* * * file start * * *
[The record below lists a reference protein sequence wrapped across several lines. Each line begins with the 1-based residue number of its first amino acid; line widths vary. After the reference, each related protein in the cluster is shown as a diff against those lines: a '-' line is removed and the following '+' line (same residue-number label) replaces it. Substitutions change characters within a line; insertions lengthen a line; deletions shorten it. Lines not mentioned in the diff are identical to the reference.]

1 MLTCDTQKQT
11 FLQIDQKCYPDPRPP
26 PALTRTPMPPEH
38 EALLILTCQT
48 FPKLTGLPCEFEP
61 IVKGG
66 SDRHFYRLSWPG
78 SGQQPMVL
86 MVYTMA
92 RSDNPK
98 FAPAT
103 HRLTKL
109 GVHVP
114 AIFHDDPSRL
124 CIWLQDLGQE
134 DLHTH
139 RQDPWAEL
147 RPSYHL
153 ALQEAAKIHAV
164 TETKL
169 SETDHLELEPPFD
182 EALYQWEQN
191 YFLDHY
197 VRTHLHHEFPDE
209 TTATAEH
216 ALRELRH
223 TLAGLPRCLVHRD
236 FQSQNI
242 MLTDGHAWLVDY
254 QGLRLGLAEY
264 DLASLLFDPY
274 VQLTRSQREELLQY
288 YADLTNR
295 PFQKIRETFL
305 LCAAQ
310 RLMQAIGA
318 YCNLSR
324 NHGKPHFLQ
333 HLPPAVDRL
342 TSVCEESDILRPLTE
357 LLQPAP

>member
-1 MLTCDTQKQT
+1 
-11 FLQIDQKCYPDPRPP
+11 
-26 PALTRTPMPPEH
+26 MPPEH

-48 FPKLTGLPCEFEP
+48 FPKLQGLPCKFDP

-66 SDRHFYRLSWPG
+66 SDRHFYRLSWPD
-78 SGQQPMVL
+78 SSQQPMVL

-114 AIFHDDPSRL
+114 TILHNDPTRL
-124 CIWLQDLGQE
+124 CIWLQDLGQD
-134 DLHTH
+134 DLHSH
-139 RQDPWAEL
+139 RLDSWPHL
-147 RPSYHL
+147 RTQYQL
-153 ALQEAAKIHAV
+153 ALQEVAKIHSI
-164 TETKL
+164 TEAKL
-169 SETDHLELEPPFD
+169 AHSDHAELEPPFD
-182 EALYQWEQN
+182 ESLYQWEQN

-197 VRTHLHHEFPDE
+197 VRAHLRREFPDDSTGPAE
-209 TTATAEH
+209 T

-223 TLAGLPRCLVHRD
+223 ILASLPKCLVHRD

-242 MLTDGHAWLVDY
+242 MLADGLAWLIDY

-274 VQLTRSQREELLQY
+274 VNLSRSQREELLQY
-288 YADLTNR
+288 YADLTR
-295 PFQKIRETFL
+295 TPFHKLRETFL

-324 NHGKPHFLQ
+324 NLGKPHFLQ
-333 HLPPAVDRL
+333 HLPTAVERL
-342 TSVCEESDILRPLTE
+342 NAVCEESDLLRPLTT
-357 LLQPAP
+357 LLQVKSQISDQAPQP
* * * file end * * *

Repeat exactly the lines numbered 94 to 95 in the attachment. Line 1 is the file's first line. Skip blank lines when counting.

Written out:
-357 LLQPAP
+357 LLQVKSQISDQAPQP